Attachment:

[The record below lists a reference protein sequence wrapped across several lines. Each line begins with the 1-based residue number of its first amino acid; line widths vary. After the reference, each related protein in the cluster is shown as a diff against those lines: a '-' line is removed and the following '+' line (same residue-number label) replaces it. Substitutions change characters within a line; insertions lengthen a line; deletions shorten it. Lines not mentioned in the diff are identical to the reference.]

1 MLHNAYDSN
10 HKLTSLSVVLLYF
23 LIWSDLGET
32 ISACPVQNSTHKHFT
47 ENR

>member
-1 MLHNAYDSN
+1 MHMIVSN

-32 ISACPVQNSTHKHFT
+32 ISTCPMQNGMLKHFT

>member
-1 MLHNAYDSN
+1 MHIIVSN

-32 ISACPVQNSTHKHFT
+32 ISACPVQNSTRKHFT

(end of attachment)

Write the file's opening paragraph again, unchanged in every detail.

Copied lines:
[The record below lists a reference protein sequence wrapped across several lines. Each line begins with the 1-based residue number of its first amino acid; line widths vary. After the reference, each related protein in the cluster is shown as a diff against those lines: a '-' line is removed and the following '+' line (same residue-number label) replaces it. Substitutions change characters within a line; insertions lengthen a line; deletions shorten it. Lines not mentioned in the diff are identical to the reference.]